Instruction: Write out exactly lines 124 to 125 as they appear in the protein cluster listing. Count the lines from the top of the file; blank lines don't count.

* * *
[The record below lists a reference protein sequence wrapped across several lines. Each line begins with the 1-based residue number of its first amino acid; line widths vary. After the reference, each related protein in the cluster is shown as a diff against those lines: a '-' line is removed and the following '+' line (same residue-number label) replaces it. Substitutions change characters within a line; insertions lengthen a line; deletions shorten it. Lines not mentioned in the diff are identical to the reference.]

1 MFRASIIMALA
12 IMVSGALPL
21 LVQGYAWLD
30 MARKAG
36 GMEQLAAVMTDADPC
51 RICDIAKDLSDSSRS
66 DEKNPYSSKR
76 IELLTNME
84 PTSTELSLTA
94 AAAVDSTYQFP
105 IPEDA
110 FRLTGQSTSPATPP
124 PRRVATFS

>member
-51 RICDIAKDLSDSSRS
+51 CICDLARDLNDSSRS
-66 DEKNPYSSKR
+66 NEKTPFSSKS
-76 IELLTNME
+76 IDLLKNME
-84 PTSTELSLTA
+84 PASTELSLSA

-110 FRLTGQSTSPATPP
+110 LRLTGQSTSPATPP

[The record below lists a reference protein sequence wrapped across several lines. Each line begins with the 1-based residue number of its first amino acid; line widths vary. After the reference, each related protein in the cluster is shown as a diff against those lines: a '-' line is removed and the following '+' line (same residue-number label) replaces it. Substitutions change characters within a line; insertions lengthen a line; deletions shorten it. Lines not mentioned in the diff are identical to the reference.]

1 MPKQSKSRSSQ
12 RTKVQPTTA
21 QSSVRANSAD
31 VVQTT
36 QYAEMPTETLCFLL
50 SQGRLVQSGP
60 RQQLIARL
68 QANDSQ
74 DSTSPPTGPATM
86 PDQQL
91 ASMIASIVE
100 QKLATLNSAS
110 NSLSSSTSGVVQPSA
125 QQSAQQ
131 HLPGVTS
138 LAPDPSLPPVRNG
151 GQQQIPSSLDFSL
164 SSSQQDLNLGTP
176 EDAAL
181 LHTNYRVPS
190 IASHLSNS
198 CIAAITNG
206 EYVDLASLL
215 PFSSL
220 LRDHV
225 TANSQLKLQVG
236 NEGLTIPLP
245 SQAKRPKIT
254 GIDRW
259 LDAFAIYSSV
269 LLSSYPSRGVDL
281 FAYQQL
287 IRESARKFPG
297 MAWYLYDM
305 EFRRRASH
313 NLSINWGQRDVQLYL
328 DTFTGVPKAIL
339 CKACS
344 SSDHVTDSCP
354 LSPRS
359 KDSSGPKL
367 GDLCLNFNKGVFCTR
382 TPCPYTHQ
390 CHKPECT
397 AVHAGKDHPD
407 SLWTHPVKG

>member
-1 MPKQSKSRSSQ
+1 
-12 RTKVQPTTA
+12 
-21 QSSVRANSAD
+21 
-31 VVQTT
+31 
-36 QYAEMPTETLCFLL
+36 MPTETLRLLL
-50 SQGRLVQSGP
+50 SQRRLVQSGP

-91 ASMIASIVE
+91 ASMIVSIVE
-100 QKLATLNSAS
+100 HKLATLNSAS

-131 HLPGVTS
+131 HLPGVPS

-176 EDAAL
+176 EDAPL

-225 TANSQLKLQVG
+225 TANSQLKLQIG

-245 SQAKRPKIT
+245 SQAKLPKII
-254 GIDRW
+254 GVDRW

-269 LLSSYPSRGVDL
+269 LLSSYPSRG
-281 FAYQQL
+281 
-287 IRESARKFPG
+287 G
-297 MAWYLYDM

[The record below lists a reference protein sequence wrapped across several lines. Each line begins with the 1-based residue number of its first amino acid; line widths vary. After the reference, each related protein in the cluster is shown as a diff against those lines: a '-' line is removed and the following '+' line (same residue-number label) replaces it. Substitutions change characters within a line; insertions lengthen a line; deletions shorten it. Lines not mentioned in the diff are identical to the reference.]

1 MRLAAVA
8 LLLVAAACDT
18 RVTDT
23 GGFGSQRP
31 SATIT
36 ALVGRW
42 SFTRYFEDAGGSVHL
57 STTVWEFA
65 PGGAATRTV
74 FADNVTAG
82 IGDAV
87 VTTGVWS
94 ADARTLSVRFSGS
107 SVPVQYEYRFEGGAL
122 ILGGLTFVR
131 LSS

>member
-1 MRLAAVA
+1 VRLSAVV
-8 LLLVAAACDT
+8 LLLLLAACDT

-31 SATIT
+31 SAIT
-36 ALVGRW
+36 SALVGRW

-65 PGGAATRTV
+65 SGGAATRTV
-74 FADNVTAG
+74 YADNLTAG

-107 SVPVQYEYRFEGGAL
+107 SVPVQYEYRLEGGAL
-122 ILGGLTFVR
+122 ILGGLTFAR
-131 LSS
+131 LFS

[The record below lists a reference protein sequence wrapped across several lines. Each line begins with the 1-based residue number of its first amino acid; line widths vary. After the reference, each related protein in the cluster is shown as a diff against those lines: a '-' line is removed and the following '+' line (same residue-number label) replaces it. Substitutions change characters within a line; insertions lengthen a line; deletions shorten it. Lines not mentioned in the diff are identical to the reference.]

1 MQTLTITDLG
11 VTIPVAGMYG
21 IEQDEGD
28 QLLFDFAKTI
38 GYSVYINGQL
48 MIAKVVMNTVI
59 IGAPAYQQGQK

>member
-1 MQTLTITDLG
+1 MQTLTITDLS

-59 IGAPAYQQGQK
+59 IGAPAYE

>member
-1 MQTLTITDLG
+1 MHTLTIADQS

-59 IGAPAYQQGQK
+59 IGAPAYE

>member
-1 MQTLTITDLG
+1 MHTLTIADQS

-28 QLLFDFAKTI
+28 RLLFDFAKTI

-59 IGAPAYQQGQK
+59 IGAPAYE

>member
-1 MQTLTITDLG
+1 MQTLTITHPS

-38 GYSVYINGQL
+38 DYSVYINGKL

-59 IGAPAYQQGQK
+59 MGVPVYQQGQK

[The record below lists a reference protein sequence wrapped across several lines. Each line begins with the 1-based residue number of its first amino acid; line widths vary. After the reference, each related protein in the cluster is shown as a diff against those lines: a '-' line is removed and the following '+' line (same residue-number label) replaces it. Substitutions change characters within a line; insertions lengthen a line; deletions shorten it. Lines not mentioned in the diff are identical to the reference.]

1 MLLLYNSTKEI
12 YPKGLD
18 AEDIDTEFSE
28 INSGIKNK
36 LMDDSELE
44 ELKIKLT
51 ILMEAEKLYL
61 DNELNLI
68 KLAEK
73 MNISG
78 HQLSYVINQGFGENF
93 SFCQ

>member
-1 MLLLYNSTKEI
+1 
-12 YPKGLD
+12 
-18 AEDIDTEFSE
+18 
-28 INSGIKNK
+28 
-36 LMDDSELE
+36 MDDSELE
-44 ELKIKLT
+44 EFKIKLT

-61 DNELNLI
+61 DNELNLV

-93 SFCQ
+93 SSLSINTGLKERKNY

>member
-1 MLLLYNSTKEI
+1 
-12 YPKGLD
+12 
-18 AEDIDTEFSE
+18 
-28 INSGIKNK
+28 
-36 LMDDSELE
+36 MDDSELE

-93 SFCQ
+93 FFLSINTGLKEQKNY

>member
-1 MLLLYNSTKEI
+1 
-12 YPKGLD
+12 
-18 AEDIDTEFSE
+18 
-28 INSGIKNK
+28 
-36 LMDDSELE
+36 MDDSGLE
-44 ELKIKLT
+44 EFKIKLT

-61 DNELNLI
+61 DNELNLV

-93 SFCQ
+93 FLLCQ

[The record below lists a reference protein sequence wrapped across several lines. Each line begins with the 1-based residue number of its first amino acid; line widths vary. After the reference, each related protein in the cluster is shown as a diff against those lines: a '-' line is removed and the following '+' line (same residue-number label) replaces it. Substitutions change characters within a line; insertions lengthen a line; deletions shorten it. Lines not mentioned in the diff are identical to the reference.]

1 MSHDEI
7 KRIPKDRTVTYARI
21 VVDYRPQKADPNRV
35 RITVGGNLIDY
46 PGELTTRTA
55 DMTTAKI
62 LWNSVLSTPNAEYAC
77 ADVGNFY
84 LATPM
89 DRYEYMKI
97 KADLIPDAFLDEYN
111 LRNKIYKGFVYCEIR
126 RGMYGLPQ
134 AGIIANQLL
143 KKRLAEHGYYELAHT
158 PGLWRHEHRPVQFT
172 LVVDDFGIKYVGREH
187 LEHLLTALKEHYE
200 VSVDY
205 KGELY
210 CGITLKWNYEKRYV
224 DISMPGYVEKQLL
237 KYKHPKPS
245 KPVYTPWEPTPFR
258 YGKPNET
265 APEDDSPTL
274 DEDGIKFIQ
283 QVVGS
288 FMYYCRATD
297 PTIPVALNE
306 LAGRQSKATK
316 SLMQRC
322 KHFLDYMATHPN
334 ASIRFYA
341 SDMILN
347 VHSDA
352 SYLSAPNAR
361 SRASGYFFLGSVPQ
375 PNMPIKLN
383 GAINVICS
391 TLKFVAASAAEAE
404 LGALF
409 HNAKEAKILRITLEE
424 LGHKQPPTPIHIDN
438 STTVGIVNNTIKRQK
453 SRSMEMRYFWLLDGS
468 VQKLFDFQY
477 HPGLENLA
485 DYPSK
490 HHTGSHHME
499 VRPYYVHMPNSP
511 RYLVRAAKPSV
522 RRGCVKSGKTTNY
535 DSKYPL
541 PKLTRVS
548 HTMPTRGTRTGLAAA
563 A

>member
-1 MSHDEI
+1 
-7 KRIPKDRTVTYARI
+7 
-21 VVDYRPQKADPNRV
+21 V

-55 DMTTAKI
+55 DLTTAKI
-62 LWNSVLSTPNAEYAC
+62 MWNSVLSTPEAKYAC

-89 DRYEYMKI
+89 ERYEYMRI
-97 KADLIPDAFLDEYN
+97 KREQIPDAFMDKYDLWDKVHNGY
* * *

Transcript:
>member
-1 MRLAAVA